Geeky things and other research from a work in progress


Latest on the incremental fold and attributes

Inspired by Edward Kmett's adaptation of my incremental fold, I have developed new versions of the incremental fold and the incremental attributes. These use a style very much based on Edward's fixed-point representation (i.e. the Mu datatype). Normally, I would discuss the code in more depth, but my available time for this post is limited. So, I will just introduce the code and point to it for a more in-depth perusal if you so desire.

Fixed Point for an Incremental Fold

First, we have the fixed-point incremental fold. It is similar to Edward's, but rather than using a different fixed-point datatype (his (:>)), I use a datatype embedded in the typical Mu.

newtype Mu f = In { out :: f (Mu f) }

data Ext z f r = Ext { tag :: z, fun :: f r }

type EMu z f = Mu (Ext z f)

Also, I have renamed remember and forget to ein and eout, because they are simply the "in" and "out" for this extended fixed-point representation.

ein' :: (Functor f) => (f z -> z) -> f (EMu z f) -> EMu z f
ein' phiz x = emu (phiz (fmap result x)) x

ein :: (Algebra f z) => f (EMu z f) -> EMu z f
ein = ein' alg

eout :: EMu z f -> f (EMu z f)
eout = fun . out

As a learning experience, I implemented the catamorphism, anamorphism, hylomorphism, paramorphism, and zygomorphism for EMu. See the code for details.

To experiment with incremental folds, I implemented functions for three fixed-point datatypes, Nat, Tree, and List. Since we've been talking about trees, here's what the datatype looks like:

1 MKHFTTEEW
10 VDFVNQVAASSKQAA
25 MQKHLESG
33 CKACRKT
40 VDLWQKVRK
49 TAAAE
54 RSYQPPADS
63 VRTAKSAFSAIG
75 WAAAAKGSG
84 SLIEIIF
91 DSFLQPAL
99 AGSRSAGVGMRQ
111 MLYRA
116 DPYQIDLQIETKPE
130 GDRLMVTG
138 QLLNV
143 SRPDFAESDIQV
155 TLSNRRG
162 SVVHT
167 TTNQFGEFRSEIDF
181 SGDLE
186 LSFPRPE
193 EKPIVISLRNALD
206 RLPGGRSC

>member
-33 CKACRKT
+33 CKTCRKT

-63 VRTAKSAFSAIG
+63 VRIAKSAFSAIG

data TreeF a r = Bin a r r | Tip deriving (Eq, Ord, Show, Read)

instance Functor (TreeF a) where ...

type Tree a = Mu (TreeF a)
type ETree z a = EMu z (TreeF a)

Along with each datatype, there are functions that would potentially be part of a library. Though not necessary, I implemented some of these as catamorphisms, anamorphisms, and paramorphisms. It's actually quite nice to see these in use, especially when you can compare it to the implementation with implicit recursion. For an example, compare insert and insert_rec for trees.

Any of these datatypes and functions now support an incremental fold for a given algebra of type f a -> a where f is the functor of the datatype. I have included a few example algebra implementations.

Again, you can find the code for incremental fold on a fixed point here.

Fixed Point for Incremental Attributes

As I mentioned before, the fold is a specific instance of incremental attributes. Starting with the code for the incremental fixed-point fold, I put together a generalized version of incremental attributes for fixed-point datatypes. Much of the code is the same, so let me highlight the differences from the above.

We first take Ext and extend it further with an inherited attribute. Recall that the incremental catamorphism is strictly synthesized (from the children to the parent), and to generalize, we need to pass attributes from the parent to the children. This gives us Att, and the adaptation of EMu is now AMu

data Att i s f r = Att { itag :: i , stag :: s , fun :: f r }

type AMu i s f = Mu (Att i s f)

This causes our "in" and "out" isomorphism to be quite different.

ain' :: (Functor f, Zippable f) => (i -> f s -> (s, Maybe (f i))) -> i -> f (AMu i s f) -> AMu i s f
ain' rho i x = In (Att i s y)
fs = fmap sresult x
(s, fi) = rho i fs
push j = ain' rho j . fun . out